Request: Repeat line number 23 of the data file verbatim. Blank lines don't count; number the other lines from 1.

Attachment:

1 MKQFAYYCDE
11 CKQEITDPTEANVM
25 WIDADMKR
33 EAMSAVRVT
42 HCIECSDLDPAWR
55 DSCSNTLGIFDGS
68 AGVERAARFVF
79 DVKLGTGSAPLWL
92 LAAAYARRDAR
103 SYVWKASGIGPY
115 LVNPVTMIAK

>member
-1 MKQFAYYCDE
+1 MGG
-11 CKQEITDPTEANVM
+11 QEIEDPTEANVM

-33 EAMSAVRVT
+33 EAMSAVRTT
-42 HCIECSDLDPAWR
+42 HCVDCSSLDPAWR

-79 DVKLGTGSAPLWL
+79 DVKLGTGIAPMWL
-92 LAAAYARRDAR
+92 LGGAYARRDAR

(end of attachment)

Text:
-92 LAAAYARRDAR